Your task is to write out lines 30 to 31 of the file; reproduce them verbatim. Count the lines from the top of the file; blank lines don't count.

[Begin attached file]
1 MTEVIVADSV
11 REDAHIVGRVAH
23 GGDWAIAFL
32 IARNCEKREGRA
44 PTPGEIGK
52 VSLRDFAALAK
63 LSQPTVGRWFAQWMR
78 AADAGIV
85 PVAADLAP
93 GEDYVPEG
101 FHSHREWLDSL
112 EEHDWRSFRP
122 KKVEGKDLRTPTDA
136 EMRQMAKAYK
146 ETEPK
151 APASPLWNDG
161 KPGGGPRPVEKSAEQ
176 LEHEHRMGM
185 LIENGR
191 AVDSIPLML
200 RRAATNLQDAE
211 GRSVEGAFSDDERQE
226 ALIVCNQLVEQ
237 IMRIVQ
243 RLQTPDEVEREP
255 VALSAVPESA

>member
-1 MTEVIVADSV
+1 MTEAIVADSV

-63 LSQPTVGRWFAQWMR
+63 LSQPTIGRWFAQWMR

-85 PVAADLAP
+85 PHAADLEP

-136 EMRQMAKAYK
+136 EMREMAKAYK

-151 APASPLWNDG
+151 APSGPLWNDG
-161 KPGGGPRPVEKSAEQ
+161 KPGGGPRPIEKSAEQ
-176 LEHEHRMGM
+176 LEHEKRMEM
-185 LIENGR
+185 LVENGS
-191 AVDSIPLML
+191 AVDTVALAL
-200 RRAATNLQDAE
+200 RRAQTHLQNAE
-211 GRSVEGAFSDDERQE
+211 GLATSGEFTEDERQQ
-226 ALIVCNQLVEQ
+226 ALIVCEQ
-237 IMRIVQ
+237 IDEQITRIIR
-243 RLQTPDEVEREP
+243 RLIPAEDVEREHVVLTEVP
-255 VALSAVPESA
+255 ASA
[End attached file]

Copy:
-63 LSQPTVGRWFAQWMR
+63 LSQPTIGRWFAQWMR